diamond geezer

 Tuesday, April 15, 2008

Random borough (17): Redbridge (part 3)

Somewhere famous: Winston Churchill
Winston Churchill statue, Woodford GreenI really struggled to find somewhere famous in Redbridge. Somewhere celebrated, notable and world-renowned. Erm, no, I couldn't think of one either. So in the end I gave up on a location and settled on a person instead. And Britons don't come much more famous than Sir Winston Churchill. He never lived here, but he did represent the constituency of Woodford (and Wanstead) for nearly 35 years. It wasn't his first choice of constituency either. Winston started out in Oldham (elected 1900), then moved rapidly on to Manchester (elected 1906) and Dundee (elected 1908). In 1924, after three successive defeats elsewhere, he ended up as the "Independent Constitutionalist anti-Socialist" MP for Epping. And it was from this constituency base that he became Chancellor, and Prime Minister, and indeed Much Loved Saviour Of The Island Race. In the post-war election of 1945 the constituency was split in two, so Churchill plumped for Woodford and stayed on almost until his death. During this period the lucky Premier was bestowed with the Freedom of Wanstead and Woodford - a rare honour indeed - and often popped into the Eagle at Snaresbrook for a pint with the locals. Probably not as often as they'd have liked, though. In 1959 a grateful constituency paid £5000 to erect a larger than life bronze statue on Woodford Green. It was unveiled by Field Marshall Viscount Montgomery, and initially required a 24 hour police guard as a precaution against practical jokers. And Churchill's still there, up by the bus stop on the High Road, at the tip of the village green. A splendid avenue of mighty trees stretches up Salway Hill behind him as, with bronze hand resting on bronze coattails, he surveys the constituency that still reveres his name.
by tube: Woodford  by bus: 20, 179, 275, W13

Somewhere retail: Barkingside High Street
Barkingside High StreetOn the edge of London, with rolling Green Belt beyond, is a wonderfully ordinary British High Street. No Starbucks has yet infiltrated, and no out-of-town mall has sucked the independent retailers dry. It's Barkingside High Street - half a mile of proper shopping from Geezer's barbershop in the north down to Chequers Fruit and Veg in the south. And, perhaps of greatest interest, "many of the buildings along the high street are owned by entrepreneur Alan Sugar". So it says on Wikipedia anyway, although with a niggling "citation needed" added as a pedantic superscript, so it may not actually be true. I took a Saturday stroll amongst the Redbridge shoppers to see if I could determine which classy independent retail outlets might be Suralan's. Danny's Pie and Mash, surely, offering all day breakfasts and Great British Dinners at knockdown prices. Styles Ahead, obviously, a beauty parlour from which near-Essex ladies emerge shampooed, re-clawed and browned off. Rossi Bros ice cream parlour, possibly, its frozen produce utterly enticing for those not adhering to restrictive diets. The Mayfair stationers, perchance, given that most of Sir Alan's property portfolio lurks in W1, not IG6. Yosi's Gourmet Bagels, maybe, its chocolate coloured doors long since locked and shuttered down. Panache ladies outfitters, potentially, now under new management and selling blouses for a tenner or less. The Chubby Panda Chinese restaurant, perhaps, offering 10% discount on takeaways but now closed on Mondays. The Barnardo's charity shop, conceivably, because this charity's UK HQ is based in the heritage village at the bottom of the road. Or my very favourite, The Cheesecake Shop, from which guilty feeders emerged grinning onto the pavement stuffed with torte, gateau, mudcake, pavlova or meringue. This is how shopping ought to be. I await with anticipation the first episode of The Apprentice to be filmed here.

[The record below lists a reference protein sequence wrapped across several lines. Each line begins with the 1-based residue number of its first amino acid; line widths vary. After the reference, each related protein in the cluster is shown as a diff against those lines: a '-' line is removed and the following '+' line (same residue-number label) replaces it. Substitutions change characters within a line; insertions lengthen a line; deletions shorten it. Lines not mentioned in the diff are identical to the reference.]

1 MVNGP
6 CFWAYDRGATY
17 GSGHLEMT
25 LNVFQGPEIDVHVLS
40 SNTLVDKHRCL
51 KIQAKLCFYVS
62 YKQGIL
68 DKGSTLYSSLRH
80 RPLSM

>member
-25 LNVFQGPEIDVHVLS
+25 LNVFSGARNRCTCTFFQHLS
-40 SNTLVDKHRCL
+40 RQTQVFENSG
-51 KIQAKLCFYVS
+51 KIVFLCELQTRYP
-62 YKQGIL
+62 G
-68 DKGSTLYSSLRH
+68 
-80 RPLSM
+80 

by tube: Barkingside  by bus: 150, 167, 169, 247, 275, 462

Somewhere sporty: Cricklefield Athletic Ground
Cricklefield StadiumNow you might think I'm scraping the barrel with a visit to the home ground of Ilford FC, currently scraping the bottom of Ryman League Division One. But ah no, I know a major sporting venue when I see one, and this athletics stadium east of Ilford is just that. It may look little more than a six-lane track behind the pay and display at Ilford Swimming Pool, with a couple of goalposts and an empty grandstand, hemmed in by houses and a cemetery. But ah no, this unassuming backwater is in fact an international Olympic arena. Or at least it was, briefly, at the last London Games in 1948. The England team played a couple of first round matches here in deepest Ilford, the first a glorious two-one victory over Luxembourg and the second a pitiful two-nil loss against France. Not a great year for English football medals, 1948. And best not to mention the only other international football match to take place here at Cricklefield - a friendly against West Germany in 1957 which we lost drei-zwei. Last Saturday's league fixture against Wingate & Finchley was a rather more mundane affair. I arrived in time for the early preparations, with the commemorative iron gates unlocked to admit the eager and the tracksuited. The team gathered slowly on the terraces, noisily warming up for the afternoon's travails. In the spartan clubhouse kitchen six packets of white baps were piled up on a plastic table, awaiting transformation into £3.20 egg and bacon burgers. And what do you know, the league's bottom club managed a home win that afternoon, easing themselves almost (but not quite) out of the relegation zone. Never let anyone tell you that Olympic sporting facilities won't be well used by the local community during the legacy phase.
by train: Seven Kings  by bus: 86

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